Yesterday, the U.S. Centers for Disease Control and Prevention (CDC) issued an order titled “Temporary Halt in Residential Evictions to Prevent the Further Spread of COVID-19” which will go into effect beginning Friday, September 4, 2020, expiring on December 31, 2020. It applies to all states which do not currently have an existing order halting evictions with “the same or greater level of public-health protection.” The CDC order provides greater protection than Governor Ducey’s order, and thus will apply in Arizona.
The CARES Act initially provided an eviction moratorium, but expired several weeks ago. Eviction filings have increased at the same time that landlords have reported collecting almost 30% less in rents during August as they did in March. The order applies to cases of non-payment of rent only. Evictions based on risk of damage to property, violation of building codes or health ordinances, or criminal activity may still be pursued.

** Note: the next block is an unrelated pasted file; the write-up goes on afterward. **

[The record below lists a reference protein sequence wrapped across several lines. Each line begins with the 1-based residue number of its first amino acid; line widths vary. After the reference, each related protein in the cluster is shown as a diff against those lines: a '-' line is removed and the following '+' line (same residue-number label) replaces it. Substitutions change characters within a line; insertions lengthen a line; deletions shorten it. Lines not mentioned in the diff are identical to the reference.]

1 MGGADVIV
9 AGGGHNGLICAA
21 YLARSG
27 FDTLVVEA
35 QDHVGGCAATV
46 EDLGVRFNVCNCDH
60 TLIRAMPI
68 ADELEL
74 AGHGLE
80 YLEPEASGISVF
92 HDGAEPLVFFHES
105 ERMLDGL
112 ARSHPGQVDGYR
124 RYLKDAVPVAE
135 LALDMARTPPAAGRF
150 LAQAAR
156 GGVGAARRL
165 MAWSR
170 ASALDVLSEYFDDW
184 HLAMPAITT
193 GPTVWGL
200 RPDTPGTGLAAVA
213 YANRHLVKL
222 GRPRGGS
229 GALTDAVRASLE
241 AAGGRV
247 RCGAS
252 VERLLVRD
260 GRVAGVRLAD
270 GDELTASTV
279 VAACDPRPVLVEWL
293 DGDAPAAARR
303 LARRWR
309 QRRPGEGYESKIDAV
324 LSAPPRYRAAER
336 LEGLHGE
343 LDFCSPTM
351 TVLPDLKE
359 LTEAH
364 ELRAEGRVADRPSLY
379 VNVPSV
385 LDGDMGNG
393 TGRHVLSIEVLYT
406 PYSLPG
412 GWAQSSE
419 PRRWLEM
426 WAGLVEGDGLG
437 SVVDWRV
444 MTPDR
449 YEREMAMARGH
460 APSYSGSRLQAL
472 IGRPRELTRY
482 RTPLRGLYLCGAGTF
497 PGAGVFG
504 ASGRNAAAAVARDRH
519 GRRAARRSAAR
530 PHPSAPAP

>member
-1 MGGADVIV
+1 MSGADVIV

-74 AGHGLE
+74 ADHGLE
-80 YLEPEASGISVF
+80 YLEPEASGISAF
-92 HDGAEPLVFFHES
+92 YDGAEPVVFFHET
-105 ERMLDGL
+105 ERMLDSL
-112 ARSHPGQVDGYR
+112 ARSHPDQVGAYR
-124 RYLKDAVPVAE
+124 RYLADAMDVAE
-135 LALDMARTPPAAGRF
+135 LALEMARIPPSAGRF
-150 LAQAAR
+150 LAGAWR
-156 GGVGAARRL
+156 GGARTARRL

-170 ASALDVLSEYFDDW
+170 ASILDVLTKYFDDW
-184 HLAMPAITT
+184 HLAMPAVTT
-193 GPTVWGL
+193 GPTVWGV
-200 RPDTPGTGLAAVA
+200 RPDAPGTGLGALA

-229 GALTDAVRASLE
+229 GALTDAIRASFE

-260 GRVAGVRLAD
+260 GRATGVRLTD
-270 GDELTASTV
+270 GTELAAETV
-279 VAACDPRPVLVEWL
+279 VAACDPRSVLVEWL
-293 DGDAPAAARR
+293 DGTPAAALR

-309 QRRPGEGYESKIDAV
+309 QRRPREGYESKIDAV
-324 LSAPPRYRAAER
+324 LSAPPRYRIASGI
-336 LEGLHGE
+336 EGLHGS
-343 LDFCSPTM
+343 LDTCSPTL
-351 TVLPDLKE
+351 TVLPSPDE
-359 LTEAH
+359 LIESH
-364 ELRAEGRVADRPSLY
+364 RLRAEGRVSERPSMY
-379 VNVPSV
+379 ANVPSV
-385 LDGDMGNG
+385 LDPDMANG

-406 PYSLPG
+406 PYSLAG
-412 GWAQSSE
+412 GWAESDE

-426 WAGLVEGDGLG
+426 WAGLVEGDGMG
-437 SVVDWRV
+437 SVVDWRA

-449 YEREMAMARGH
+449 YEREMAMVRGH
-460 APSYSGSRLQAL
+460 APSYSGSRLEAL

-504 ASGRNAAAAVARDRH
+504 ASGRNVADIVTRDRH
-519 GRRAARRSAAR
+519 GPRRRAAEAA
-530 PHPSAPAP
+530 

In order to make use of the moratorium, tenants must provide a declaration to their landlord attesting to:
- Best efforts to obtain assistance for rent or housing.
- Considerable loss of income, a lay-off, or unexpected and considerable medical expenses.
- Best efforts to pay rent in part.
- Statement that eviction would leave the tenant homeless or forced to live in a shared-living situation in close quarters.
Forms for tenants to fill out will be available on the CDC website when the order is published.
The order outlines steep penalties for violations by landlords:
- If the violation does not result in a death, the penalty is a fine of not more than $100,000 or one year in jail, or both;
- If the violation results in a death, the penalty is a fine of not more than $250,000 or one year in jail, or both.
It is important to note that tenants are not relieved of their obligation to pay rent, and they must provide the necessary proof to avoid eviction. For legal help regarding evictions, contact Jesi Wolnik with Davis Miles McGuire Gardner.